As anyone stepping into a world with its own vocabulary and buzz words would be warned about, the ayurvedic world is thick with these. Meet anyone passionate in this approach and you may, at first, find it difficult to follow their conversation. It all begins with figuring out one’s dosha, which could be vata, pitta, or kapha. Maintain balance in these doshas and enjoy good health; allow imbalance and invite disease and unhealthiness.

I’m not going to go into what each means since I’m just learning and concentrating on spelling them correctly! But I can share that you can determine which you are (your dosha influences just about everything you do ayurvedically) through an interview with an ayurvedic practitioner, or the modern, impatient version consisting of an online quiz. I embarked on the latter, choosing to take not one, but SIX different online tests. Doing overkill was as much about curiosity as it was about wanting confirmation on the results.

I’m a kapha, confirmed by 5 of the 6, with the last one pegging me as a kapha-pitta. Exactly what that means I’ll learn over time and maybe share more here, but for the moment, I’m hopeful as I enter into a kapha-this, kapha-that world and we’ll see where it takes me.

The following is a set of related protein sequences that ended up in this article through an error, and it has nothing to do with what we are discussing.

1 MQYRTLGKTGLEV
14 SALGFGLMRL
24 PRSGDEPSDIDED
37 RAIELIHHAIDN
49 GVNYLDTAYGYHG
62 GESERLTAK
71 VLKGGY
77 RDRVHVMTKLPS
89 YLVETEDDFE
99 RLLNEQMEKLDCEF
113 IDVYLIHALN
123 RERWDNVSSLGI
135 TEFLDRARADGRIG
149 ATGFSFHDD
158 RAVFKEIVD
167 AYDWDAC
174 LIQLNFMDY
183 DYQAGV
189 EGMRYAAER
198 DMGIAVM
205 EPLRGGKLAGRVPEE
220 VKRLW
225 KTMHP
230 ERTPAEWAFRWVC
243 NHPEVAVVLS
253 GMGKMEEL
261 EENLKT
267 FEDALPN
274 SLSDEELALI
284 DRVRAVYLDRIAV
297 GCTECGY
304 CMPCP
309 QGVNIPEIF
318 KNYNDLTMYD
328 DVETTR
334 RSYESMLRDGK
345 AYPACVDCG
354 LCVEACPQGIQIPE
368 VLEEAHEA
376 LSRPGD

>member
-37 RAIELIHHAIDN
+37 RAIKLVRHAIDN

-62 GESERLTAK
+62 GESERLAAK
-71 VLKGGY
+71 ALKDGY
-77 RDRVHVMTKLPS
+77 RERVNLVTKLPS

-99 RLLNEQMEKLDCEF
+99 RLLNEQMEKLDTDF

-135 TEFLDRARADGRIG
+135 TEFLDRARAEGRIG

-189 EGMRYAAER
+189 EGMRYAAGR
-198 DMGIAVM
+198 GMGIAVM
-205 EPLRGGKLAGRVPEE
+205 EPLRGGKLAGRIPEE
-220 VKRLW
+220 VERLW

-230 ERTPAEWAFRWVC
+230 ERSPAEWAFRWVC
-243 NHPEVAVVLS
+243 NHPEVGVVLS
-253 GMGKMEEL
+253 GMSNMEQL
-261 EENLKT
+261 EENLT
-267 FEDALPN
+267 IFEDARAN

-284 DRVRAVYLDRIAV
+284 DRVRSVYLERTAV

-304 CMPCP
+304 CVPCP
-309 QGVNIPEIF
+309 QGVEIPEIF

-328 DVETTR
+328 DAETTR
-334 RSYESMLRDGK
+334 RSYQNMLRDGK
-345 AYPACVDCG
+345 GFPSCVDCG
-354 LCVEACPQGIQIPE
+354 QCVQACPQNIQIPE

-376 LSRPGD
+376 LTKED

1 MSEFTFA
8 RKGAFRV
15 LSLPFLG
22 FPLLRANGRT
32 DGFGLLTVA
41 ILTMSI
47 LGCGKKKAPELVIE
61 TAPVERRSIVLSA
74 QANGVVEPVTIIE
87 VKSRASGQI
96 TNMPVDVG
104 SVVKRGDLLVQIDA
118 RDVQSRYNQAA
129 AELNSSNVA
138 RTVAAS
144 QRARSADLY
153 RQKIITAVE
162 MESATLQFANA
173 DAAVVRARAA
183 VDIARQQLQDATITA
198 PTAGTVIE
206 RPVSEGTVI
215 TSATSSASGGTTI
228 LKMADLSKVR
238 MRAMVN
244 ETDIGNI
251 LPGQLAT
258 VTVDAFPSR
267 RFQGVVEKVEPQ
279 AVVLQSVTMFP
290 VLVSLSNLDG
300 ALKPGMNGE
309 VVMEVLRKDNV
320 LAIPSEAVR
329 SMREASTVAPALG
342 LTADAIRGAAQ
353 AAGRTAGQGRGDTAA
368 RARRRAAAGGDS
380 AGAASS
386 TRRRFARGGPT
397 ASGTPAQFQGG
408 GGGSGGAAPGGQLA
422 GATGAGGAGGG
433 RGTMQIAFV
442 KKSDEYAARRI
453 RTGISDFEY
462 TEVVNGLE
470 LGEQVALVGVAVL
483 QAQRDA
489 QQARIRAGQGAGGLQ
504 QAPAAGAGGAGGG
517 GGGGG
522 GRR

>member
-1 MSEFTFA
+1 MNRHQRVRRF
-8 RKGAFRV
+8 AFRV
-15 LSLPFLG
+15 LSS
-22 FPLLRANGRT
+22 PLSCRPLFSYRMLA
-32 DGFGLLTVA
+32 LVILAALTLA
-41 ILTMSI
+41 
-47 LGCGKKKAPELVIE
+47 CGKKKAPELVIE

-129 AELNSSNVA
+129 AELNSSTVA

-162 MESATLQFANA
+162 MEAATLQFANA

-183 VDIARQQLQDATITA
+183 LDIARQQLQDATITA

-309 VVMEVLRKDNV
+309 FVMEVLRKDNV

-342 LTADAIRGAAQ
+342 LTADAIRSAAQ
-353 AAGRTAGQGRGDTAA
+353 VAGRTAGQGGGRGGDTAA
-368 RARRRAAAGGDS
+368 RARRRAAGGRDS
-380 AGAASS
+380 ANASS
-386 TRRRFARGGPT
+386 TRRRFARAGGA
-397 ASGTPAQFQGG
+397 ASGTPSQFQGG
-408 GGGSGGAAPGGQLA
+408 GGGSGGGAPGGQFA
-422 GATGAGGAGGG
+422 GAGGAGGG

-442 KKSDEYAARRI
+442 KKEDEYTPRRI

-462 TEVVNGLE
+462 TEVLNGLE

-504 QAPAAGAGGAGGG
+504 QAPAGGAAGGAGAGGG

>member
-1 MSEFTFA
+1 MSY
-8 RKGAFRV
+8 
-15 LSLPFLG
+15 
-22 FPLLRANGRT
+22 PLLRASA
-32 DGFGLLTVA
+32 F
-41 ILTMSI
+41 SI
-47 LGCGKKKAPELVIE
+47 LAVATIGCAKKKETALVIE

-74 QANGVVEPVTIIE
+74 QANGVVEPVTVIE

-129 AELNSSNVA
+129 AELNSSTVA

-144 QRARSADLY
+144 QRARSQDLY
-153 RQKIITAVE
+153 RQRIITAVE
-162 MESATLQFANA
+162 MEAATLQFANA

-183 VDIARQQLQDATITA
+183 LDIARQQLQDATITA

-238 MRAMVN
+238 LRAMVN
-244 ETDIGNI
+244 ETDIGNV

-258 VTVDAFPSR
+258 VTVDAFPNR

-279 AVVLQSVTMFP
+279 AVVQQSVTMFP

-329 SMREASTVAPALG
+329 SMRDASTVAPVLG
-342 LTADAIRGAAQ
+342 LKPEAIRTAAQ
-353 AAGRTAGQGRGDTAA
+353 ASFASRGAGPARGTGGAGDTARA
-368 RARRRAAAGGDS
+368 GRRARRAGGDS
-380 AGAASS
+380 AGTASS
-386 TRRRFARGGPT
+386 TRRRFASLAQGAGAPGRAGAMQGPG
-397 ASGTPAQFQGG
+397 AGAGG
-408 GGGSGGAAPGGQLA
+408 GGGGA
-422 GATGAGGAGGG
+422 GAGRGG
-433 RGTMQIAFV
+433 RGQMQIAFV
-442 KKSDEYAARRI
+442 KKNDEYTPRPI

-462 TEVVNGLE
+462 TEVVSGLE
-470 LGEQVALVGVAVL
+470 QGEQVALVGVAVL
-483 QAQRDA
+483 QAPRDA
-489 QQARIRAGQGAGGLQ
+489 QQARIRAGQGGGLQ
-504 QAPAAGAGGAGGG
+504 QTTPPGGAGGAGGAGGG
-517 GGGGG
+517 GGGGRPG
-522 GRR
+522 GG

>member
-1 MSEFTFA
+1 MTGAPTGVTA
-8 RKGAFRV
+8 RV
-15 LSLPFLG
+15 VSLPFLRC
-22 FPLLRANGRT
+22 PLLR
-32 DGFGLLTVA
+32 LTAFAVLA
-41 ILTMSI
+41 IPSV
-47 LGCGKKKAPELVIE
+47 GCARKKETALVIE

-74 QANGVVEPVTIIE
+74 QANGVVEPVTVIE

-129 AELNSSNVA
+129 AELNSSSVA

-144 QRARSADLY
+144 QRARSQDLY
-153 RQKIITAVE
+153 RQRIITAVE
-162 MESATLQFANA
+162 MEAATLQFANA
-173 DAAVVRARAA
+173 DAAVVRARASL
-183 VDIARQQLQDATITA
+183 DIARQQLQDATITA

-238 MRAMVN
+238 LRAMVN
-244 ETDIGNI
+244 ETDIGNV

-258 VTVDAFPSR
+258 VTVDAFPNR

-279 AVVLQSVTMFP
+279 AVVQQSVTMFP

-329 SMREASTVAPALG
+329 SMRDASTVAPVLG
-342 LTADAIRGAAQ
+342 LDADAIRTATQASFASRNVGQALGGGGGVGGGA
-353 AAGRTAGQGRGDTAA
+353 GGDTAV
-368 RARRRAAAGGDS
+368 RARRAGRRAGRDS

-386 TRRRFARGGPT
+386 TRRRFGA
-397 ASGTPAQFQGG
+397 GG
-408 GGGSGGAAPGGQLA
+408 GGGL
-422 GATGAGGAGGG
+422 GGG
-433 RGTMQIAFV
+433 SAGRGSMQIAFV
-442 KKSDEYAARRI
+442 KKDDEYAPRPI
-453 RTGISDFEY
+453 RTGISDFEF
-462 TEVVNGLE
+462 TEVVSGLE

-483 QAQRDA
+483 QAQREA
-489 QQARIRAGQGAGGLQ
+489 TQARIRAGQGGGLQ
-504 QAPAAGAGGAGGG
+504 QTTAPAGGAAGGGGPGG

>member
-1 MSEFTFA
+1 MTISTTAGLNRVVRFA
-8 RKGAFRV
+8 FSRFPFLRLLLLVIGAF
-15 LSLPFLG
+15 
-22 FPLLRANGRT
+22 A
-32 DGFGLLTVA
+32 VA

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Writing

For Want of a Comma

In a recent celebrated court case, the judge wrote “For want of a comma, we have this case.” The suit was between some Maine dairy drivers and their company, and the court sided with the drivers based on the absence of the beloved Oxford comma. While it’s not headline news, it’s an interesting win for the side that uses commas correctly. Read about it here.

Ever since I’ve cared about writing, I’ve seen the logic and wisdom of the Oxford (or serial) comma used in a sentence’s list of items to CLEARLY signal the writer’s intent. Yet, among grammar nerds, this little curly cousin to the period continues to instill polarized opinions.